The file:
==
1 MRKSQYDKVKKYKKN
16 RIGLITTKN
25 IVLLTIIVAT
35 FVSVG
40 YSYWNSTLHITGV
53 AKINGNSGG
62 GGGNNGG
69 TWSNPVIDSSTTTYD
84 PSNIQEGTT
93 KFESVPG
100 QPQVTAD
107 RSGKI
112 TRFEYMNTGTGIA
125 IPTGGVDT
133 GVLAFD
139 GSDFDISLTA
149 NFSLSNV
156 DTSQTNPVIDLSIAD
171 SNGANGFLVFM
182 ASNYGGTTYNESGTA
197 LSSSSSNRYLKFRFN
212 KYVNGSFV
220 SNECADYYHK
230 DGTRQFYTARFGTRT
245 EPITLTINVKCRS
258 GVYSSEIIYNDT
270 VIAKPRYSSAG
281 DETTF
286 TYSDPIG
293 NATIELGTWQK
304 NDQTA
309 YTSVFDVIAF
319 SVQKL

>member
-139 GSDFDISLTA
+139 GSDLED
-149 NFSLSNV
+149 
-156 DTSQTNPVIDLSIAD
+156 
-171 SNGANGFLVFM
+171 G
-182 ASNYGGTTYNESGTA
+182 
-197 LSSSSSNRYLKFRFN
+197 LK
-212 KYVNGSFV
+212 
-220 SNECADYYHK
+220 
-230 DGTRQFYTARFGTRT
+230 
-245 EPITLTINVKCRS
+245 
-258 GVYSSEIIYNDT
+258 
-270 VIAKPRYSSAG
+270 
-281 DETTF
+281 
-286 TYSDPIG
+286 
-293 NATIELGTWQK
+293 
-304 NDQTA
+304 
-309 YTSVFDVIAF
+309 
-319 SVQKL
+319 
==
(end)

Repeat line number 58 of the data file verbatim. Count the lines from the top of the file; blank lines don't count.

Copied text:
+270 